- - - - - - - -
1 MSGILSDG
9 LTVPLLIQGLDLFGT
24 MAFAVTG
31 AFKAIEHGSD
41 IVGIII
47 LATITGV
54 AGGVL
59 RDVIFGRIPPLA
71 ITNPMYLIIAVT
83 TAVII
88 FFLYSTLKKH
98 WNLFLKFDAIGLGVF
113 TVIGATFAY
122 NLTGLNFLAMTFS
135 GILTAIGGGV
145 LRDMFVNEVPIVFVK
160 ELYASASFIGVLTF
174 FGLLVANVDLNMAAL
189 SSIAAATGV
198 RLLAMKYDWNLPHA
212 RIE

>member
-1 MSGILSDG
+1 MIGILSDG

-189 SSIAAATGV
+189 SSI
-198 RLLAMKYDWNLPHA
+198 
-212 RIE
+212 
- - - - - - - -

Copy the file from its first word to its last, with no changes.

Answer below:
1 MSGILSDG
9 LTVPLLIQGLDLFGT
24 MAFAVTG
31 AFKAIEHGSD
41 IVGIII
47 LATITGV
54 AGGVL
59 RDVIFGRIPPLA
71 ITNPMYLIIAVT
83 TAVII
88 FFLYSTLKKH
98 WNLFLKFDAIGLGVF
113 TVIGATFAY
122 NLTGLNFLAMTFS
135 GILTAIGGGV
145 LRDMFVNEVPIVFVK
160 ELYASASFIGVLTF
174 FGLLVANVDLNMAAL
189 SSIAAATGV
198 RLLAMKYDWNLPHA
212 RIE

>member
-1 MSGILSDG
+1 MIGILSDG

-189 SSIAAATGV
+189 SSI
-198 RLLAMKYDWNLPHA
+198 
-212 RIE
+212 